City Talk: The key players of Washington's influential and controversial weeklypaper look back on its legacy - Page 6
Marion Barry: First of all, the City Paper is so biased towards me and has so many vendettas against me, and does so many demonizing things, so I don't think fondly of the City Paper. It took me forever to find out who Loose Lips was. When [Ken Cummins] did that, I resented it. It was like "president for life" and "dictator" and other things I didn't like. But as it went on and people would talk about it, they started thinking about it differently, in terms of positive things for me. In fact, Mayor Fenty now calls me Mayor for Life, as does everybody else. I have really done so much in this town that it really is a deserving title.
Jack Shafer: The Washington Post did nothing but pussyfoot around the whole Barry administration. The Post, on one level, was conscious that this was an administration shot through with corruption and malfeasance, but they would never put it all together. They endorsed Marion Barry three times for mayor, right? ... Because the paper is an alternative to The Washington Post -- and I still think it is -- every cover story, every column, every review, was supposed to be a critique of The Washington Post. I think we wrote smarter; we wrote better, ordinarily; we were faster on our feet. We were, I think, more honest. So if the whole paper was kind of a critique of The Washington Post, I thought the paper also needed space for a directly critical look at the media. I tried to get other writers to write it because I was too busy editing, and nobody wanted the job because they were afraid it would reduce their chances of ever getting a job at The Washington Post.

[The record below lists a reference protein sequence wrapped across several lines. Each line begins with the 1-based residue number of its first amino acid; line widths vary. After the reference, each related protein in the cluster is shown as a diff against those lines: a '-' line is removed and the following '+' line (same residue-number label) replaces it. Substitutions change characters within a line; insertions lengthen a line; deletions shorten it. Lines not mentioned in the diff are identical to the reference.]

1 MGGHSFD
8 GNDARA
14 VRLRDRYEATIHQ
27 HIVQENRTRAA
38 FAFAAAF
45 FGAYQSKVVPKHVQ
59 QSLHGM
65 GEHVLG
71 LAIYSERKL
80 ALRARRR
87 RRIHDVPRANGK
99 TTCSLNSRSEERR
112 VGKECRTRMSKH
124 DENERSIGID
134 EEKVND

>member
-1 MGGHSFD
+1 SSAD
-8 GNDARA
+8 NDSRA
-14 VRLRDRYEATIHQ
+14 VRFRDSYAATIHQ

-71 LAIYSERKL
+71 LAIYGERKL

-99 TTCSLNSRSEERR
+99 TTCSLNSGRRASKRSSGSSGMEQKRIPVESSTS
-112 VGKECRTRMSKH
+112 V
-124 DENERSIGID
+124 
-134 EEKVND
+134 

After nearly a decade, Jack Shafer left City Paper to become editor of San Francisco Weekly. Soon after, David Carr was named editor of City Paper.
David Carr, editor, 1995 to 2000: Whatever generic skills I had as a newspaperman were overmatched for a while by lack of knowledge about the District. So I was not an especially popular hire. next >>